It’s hard not to give oneself over entirely to awe when regarding any of the great man-made wonders of the world. One wants to stare moist-eyed at these masterpieces and ponder the soaring ambition, ingenuity and perseverance of man, but there’s always that moment when the docent or catalogue informs you of the horrific human cost of the endeavor: slaves crushed under limestone blocks and blinded architects and the like. With the introduction of the unwelcome historical factoid, uttered apologetically or printed small in the footnotes, what should be monuments to man’s genius instead become ostentatious symbols of his cruelty.
On display through May 27th at San Francisco’s Asian Art Museum is “China’s Terracotta Warriors: The First Emperor’s Legacy,” featuring ten of said warriors as well as 110 other objects from the burial sites surrounding First Emperor Qin Shihuang’s tomb completed around 208 B.C.. Merging seven states into the first incarnation of a unified China, the First Emperor (whom I’ll henceforth refer to by his name, Zheng, rather than his title) oversaw innovations in architecture, plumbing and irrigation, and the standardization of script, measurements and currency. He abolished the old hierarchical feudal system and instituted one of prefectures and counties answerable to and controlled by the central government — which led to what should be but isn’t one of the most infamous mass book-burnings in history. He initiated construction on the Great Wall of China, which can be seen from space but still wasn’t his most spectacular project. His chef d’oeuvre was his own underground burial complex, a 40-year vanity project the size of four football fields and for which he corralled over 700,00 workers and a vast amount of resources and wealth. This is not just a tomb — his tomb is there, but has not been opened — the complex includes a scale replica of his palace, stables (with bronze model and real, sacrificed horses), an armory, a zoo with more animals, rivers of Mercury modeled after the Yangtze and the Yellow rivers, entertainment parks with musicians and acrobats, additional burial pits and cemeteries, all rigged along the perimeter with auto-triggered crossbows and arrows to shoot potential graverobbers.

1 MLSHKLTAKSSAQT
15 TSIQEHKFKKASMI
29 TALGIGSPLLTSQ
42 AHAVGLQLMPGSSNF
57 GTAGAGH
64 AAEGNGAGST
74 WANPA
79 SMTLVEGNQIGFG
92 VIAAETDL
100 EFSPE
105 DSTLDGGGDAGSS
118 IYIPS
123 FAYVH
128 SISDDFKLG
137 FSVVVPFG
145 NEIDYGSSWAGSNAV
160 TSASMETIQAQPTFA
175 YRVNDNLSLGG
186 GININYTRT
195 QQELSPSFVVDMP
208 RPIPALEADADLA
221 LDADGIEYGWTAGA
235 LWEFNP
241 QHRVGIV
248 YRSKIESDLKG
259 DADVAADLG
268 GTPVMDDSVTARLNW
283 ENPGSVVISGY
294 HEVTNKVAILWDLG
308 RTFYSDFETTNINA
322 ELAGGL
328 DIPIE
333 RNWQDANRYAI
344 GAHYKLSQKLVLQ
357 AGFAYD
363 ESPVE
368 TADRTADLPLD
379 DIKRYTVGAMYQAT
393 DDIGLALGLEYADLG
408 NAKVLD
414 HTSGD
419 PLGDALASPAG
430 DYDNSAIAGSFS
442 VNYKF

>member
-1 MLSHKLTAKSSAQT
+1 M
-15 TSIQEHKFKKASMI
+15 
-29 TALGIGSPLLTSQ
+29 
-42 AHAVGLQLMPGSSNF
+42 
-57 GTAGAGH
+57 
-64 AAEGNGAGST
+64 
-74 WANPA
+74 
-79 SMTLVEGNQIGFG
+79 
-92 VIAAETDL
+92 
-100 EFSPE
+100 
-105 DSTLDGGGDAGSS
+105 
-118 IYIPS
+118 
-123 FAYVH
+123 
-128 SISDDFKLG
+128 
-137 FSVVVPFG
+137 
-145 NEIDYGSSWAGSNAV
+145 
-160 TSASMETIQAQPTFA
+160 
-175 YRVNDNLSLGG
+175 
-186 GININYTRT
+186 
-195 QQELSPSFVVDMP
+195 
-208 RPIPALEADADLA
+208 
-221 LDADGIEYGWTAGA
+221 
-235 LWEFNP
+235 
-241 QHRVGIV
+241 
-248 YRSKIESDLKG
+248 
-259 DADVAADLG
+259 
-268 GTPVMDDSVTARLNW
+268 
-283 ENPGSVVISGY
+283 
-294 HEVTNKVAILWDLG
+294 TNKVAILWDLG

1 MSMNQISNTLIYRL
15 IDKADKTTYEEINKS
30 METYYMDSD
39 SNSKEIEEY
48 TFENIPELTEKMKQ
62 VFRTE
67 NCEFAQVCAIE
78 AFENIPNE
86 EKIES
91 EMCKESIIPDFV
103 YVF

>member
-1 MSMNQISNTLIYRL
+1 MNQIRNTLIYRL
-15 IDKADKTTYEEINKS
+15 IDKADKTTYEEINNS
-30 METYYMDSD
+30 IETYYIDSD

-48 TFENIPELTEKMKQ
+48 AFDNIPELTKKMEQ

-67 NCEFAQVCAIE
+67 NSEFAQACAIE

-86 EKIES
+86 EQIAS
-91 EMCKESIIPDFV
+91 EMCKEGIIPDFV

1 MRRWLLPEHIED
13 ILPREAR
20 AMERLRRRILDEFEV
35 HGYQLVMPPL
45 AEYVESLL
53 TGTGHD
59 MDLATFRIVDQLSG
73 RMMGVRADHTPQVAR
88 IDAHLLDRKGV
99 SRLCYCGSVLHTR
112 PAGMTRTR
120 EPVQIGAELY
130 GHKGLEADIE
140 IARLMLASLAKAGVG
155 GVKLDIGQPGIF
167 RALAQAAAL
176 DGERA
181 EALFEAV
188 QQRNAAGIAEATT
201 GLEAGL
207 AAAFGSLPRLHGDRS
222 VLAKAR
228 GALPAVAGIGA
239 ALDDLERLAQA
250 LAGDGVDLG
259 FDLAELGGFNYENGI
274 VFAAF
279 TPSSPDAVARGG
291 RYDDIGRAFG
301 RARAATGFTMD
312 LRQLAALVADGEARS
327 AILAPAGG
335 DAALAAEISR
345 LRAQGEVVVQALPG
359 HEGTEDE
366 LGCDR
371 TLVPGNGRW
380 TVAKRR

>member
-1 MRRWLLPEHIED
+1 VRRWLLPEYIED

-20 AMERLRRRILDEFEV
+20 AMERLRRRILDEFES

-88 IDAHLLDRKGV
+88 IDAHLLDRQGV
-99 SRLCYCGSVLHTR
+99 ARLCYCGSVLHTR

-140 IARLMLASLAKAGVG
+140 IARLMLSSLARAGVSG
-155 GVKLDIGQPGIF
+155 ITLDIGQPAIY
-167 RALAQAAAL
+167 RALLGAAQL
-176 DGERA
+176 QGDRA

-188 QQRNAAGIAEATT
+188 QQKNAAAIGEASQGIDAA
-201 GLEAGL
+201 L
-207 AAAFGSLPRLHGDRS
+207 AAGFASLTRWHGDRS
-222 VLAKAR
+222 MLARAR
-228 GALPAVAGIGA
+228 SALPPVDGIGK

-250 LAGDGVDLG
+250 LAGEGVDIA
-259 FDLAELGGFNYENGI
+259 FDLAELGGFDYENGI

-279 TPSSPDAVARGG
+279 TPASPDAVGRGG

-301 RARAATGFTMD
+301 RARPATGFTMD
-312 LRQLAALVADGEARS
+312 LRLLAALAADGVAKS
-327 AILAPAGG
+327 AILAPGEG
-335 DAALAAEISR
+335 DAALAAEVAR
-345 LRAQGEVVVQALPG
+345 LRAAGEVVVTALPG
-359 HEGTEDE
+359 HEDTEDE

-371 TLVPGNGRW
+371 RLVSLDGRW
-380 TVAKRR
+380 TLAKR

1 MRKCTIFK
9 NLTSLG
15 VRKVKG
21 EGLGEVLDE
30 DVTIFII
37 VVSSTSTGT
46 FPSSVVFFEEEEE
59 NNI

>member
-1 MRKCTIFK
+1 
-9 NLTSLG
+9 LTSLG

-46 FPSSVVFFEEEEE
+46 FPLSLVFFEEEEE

The most dazzling excavation from the site, and the focus of this exhibit, is the terracotta army, 8,000 in number, and each slightly larger than lifescale and individually featured. Not one looks like another, either in physiognomy, costume or even coiffure. They represent a one-off burst of realism in Chinese art, unprecedented and thereafter discontinued (at least until the modern era). The fact that the museum can only present ten of them is unfortunate; undoubtedly much of their power lies in their great number. Examining photographs from the site invites one to imagine what it would be like to stumble in upon this vast, silent and fearsome crowd; it really is an army, and even without their original coloring, they are vividly lifelike. Whether standing with their weight seemingly centered on the balls of their feet, as if ready to sprint forward at any moment, or crouching with their (absent) arrows primed, there is a directness to their gaze that suggests their sculptors intended whoever beheld them to feel beheld by them as well. This makes sense, as the warriors had a more active purpose than simply to be admired; presumably anyone who made it past the rigged arrows and crossbows needed a good fright to deter them from the treasures within. Also, a king who believed immortality was achievable and that he had only to prepare for it, needed an armed guard in death as he did in life.
Compare the terracotta warriors to the Greco-Roman way of depicting soldiers: Polykleitos seemed more concerned with perfecting his figures’ Contrapposto (probably one of the less effective battle postures) than with creating figures that would incite the same fear that a real soldier would. The Borghese Collection’s “Fighting Warrior” stands with his legs splayed, his shield-bearing arm outstretched, his weapon-bearing arm preparing to riposte. It almost seems like he’s posed this way as an excuse for a flattering in-the-round presentation of his beautiful thighs. The Greeks, and their Roman successors, had a complex purpose in depicting warriors, to convey not only the virtues of warriors themselves but the ideals of Man: proportionality, grace, the brave life, the noble death. One can be drawn into their experience, as one is to, say, that of Dying Gaul (a personification of the fallen region), with his pained brow and vanquished mien. The terracotta warriors possibly have a less lofty purpose, as a literal stand-in for the real thing. Despite their uniquely-fashioned visages, they do not invite one to consider them as people, to wonder about their experience and their non-military personae. Instead, staring out with illusory alertness, they project: “There’s nothing to see here; turn around or get an arrow through the neck.” They are possibly some of the most accurate depictions of warriors in art if one considers what a warrior’s role is to the men and states that send him to war — not a human being that experiences, but a machine that functions. (continue reading)